Monday, July 19, 2021

"God Save the Queen"

Two and a half days into a cross country road trip and I had yet to string up a rod. About halfway, I texted an old mentor of mine to see if he was close by. After a cup of coffee and some catching up, he dropped me a pin on my intended route. He simply said, "you'll figure it out". Five hours later, I pulled down a long gravel road to a parking lot that read, "no overnight camping," and promptly parked the van next to it. It was nearing 11 p.m. and I passed out. In the morning, I landed a personal best brown trout on a dry fly. If anyone had ever told me that it would happen where it did, I never would have believed them. Not in a million years...

An angler pulling into the parking lot woke me up at 5:30 in the morning. If I was 16, 18, 20, or even 24 years old, I probably would have gotten up out of competitiveness and tried to beat him onto the water. Over the years, experience has taught me that it doesn't matter. A few hours later, I walked up to a spot the man was fishing and caught three trout between 16-20 inches. All beautiful browns that I sight fished with a small midge, Little Lehigh style. It was a small preview of what was to come. 

I moved upriver and came upon a large piece of soft water that was gin clear. I could make out every brown trout suspended over the weed beds. I texted my friend, "New Zealand shit," before catching another fine brown. I literally couldn't believe it and went to a nearby parking lot to confirm that I was allowed to be fishing at this location. There weren't any signs. I caught another trout and texted again, "are you sure I'm allowed to fish here"? Apparently, it is 100% public but that didn't stop me from shaking my head.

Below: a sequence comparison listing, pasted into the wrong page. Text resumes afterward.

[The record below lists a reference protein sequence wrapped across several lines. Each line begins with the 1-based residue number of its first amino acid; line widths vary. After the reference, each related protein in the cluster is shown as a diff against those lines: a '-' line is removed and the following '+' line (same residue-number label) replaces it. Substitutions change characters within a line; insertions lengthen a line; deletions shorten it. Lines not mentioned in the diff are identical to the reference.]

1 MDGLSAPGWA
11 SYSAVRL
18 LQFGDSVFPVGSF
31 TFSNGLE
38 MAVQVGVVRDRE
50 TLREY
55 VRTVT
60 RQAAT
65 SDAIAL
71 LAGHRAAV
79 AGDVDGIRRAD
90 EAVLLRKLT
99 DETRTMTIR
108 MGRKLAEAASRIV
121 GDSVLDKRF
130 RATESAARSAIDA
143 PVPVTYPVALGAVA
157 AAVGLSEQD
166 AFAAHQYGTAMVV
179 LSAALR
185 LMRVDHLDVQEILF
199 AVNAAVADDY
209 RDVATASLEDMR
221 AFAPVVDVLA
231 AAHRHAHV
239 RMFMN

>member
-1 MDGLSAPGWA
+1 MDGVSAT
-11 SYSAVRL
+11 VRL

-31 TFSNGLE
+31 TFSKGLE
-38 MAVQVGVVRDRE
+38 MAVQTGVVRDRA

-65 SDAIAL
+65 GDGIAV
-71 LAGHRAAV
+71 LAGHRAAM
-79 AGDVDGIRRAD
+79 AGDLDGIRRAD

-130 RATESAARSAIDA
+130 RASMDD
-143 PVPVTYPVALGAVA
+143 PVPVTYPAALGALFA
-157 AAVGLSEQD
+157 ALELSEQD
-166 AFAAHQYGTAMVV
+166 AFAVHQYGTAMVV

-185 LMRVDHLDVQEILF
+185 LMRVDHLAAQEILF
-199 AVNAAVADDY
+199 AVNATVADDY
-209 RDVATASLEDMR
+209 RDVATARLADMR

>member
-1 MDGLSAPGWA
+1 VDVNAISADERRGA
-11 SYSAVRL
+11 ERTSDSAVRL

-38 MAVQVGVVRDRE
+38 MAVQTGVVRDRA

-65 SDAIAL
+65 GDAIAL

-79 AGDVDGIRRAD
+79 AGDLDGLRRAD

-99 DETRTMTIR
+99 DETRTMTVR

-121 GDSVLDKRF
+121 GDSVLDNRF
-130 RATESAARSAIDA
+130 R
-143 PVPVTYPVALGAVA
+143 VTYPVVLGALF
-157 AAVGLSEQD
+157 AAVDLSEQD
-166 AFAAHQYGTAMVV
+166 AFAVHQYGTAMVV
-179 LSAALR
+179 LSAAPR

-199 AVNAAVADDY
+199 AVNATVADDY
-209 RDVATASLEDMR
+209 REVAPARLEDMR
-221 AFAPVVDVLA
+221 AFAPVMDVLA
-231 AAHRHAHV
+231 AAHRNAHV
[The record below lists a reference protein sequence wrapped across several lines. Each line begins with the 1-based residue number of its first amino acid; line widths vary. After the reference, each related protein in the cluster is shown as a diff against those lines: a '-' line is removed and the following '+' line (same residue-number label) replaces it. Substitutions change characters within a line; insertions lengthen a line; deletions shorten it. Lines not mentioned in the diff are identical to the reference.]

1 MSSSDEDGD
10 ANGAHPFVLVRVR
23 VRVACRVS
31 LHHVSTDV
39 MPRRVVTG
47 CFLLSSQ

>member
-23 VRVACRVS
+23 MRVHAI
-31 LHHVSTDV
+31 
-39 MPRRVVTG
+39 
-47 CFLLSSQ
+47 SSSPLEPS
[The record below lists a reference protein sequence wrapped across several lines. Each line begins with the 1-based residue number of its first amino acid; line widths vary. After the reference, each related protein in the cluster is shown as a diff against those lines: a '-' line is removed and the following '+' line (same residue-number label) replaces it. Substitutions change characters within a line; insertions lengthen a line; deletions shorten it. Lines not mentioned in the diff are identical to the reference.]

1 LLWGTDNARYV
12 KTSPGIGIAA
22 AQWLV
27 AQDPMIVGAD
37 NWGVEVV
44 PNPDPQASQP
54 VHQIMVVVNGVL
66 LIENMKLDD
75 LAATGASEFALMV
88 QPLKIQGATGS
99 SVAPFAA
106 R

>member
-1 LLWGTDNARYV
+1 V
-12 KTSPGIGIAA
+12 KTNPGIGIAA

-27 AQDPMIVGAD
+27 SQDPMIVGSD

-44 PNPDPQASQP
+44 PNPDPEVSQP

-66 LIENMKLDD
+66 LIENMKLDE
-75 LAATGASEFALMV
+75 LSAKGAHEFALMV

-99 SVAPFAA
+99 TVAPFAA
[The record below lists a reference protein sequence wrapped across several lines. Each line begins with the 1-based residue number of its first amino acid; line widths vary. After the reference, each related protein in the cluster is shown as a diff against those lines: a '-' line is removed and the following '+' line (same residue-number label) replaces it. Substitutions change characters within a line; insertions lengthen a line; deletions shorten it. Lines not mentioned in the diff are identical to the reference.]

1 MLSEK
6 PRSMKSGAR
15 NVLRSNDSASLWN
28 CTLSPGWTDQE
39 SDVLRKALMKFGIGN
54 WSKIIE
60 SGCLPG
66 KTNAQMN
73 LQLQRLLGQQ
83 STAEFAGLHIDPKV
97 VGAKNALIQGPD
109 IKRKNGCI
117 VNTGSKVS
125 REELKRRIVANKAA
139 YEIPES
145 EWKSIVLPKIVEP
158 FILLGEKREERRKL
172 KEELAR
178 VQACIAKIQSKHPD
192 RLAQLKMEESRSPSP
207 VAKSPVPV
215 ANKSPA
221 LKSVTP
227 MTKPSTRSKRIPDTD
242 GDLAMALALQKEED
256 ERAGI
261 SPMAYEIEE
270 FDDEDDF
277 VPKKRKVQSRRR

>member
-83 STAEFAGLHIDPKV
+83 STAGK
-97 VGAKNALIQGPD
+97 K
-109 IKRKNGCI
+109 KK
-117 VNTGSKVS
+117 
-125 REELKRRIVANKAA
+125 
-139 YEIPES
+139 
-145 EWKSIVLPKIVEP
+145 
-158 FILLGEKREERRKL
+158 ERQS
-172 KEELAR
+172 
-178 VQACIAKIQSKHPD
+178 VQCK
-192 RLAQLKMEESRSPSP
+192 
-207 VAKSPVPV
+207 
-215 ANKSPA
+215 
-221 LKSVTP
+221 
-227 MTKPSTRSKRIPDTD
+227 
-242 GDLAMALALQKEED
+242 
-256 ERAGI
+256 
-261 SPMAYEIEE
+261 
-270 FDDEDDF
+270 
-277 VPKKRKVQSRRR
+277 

The moment came after I called it quits and was walking back to the van. I saw a tail wagging out of the corner of my eye. A large brown was feeding like a carp with his head in a weed bed. I stayed on the trail, which was about 20 ft. off the water and slightly elevated  The first thing I checked was my rig. The knot on my dry fly snapped on the first tug. No doubt from the abuse of the other trout. I re-tied and made two casts. Both were slightly off the shoulder of the brown as my intention was for him to eat the dropper. The large trout sensed the vibrations of my rig and did what the smart ones do, began meandering off into the distance. My third cast was a hail mary and I put my flies right on top of the brown. 

Immediately, the brown trout went vertical in the water column and engaged my dry fly. I was in disbelief. I literally had several seconds to think as his snake like body slithered to the surface in slow motion. The body language said everything. I knew he was going to eat. My mind went back to my college days when I'd watch the AEG Media boys do their thing in New Zealand. They would utter, "god save the queen," in order to delay their hook sets long enough for a big brown to clamp down on the fly. Thankfully, my hook set was pure and my small dry fly did not bend out. Twenty seven inches on a dry fly. Sight fished. I won't be topping that one for a long time...

Thanks Dan

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